Girls Bridge Education program in India
More than 2 million girls in India are out of school, while 53% of girls between the age group of 5-9 years are illiterate. The same age group is noted to have a drop-out rate of 58%. India loses a staggering $56 billion USD a year in potential earnings because of illiteracy among young women. Haryana State is the worst hit as female literacy rate has dropped only from 59.61% in 2001 to 56.91% in 2011.
Humana People to People India has established two Girls’ Bridge Education Centres in Rajasthan and Haryana with an aim to educate out of school girls in the 9 to 14 years age group and enroll them in the education system. The Bridge Education Centres are designed to also administer practical knowledge among girls with a close relationship to their lives and social set-up.
The three thrust areas of the program are:
· to educate out of school girls, mitigate gender disparity, prevent drop outs and provide skills training;
· to provide grade appropriate education to girls and integrate them the education system and
· to provide in-service teacher training to ensure multi grade, first generation girl learners are educated and to mobilize the community and parents to ensure girls stay in school.
The project aims to improve learning outcome of about 8,000 girls from grade 1 to 8 each year along with empowering and elevating the quality of teaching of 245 participating teachers.
Humana People to People India’s program dove tails with local education system, which assists the government’s efforts to provide quality education. The program nurtures all critical stakeholders of the education system: the schools, the teachers, the students, the community and the state government.
Empowering Young Women and Girls in South Africa
According to the South African government statistics, in 2015 an estimated 266,000 South Africans became infected with HIV, and each week, there are an estimated 2,000 new HIV infections in adolescent girls and young women aged 15 to 24 years.
“In South Africa, young women and girls aged between 15 and 24 have an unequal risk of becoming infected with HIV. Intergenerational sex is seen as a key driver of the spread of HIV in the country, despite continued efforts and commitment to preventing new infections. Effectively preventing new infections in young women and girls is very complex.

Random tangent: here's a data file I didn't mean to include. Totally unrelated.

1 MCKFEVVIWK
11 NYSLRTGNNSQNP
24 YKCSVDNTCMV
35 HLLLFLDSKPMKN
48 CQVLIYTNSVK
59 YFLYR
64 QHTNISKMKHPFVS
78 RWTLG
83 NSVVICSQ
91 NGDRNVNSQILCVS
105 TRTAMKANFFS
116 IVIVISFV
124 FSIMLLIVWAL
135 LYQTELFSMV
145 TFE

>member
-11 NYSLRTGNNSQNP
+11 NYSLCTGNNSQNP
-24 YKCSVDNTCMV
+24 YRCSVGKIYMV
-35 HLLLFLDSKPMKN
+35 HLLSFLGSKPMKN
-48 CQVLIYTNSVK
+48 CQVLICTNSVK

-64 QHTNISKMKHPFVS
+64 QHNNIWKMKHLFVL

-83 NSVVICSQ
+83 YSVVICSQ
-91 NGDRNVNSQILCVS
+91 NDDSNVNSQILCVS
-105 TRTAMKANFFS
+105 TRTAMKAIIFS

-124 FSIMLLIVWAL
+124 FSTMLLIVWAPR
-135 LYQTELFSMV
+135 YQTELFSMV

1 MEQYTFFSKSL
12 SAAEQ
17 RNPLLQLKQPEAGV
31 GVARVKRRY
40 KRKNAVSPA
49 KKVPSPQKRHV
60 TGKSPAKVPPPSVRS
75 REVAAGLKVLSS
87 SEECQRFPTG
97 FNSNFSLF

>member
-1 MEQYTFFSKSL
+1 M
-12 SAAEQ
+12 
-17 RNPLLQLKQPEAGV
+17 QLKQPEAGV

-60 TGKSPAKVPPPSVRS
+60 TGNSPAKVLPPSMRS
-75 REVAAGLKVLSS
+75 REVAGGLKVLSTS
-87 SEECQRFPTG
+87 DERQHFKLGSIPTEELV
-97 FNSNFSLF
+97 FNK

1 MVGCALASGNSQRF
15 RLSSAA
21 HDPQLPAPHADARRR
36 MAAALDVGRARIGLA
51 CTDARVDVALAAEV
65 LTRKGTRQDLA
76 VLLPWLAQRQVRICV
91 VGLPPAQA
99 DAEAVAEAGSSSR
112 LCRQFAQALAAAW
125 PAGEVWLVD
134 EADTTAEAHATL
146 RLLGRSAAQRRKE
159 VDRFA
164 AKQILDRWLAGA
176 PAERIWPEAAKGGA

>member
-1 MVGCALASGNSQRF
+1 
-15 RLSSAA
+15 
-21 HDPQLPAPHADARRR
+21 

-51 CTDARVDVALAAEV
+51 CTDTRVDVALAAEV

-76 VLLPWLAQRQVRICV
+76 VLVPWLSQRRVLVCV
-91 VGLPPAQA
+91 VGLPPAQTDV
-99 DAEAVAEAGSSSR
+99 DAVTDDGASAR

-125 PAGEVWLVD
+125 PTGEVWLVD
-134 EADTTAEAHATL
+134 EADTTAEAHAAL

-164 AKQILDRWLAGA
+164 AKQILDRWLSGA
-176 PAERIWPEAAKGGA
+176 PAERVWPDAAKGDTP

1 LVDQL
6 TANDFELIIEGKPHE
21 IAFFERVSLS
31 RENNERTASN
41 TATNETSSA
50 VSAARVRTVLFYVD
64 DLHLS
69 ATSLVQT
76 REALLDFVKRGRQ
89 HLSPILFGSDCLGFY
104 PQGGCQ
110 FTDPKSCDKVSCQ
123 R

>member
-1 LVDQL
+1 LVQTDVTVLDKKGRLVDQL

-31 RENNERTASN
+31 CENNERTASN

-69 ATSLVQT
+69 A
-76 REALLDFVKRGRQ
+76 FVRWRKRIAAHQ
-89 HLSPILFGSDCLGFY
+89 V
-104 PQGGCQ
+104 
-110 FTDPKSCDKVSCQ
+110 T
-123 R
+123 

Programmes holistically targeting gender-power disparity, low levels of risk perception, peer pressure to have sex and bear children, and low levels of self-esteem and future prospects must be considered when programming, in addition to the traditional prevention messaging for this key population. Reducing HIV incidence in young women and girls requires a multi-pronged, multi-level approach.” - South Africa National AIDS Council.
Humana People to People South Africa is currently running a Young Women and Girls Program (YWG) across 3 provinces; Limpopo, KwaZulu Natal and Mpumalanga. The program provides a comprehensive package of health and support services for young women, out of school, aged 19-24 years.
Using the RISE Young Women and Soul Buddyz Clubs model, the programme aims to empower young women to make healthy choices that promote their wellbeing, promote behaviour change, and encourage them to access Sexual and Reproductive Health services and other relevant social services. The programme also seeks to improve the work-seeker readiness of young women in the programme and link them to job or training opportunities.
Humana People to People understands that access to quality education and women’s empowerment is crucial to achieving gender equity and addressing gender based violence. The world needs to continue to work more to break down the societal barriers of discrimination and oppression of women. Only then will we be able to achieve true equity among men and women across the globe.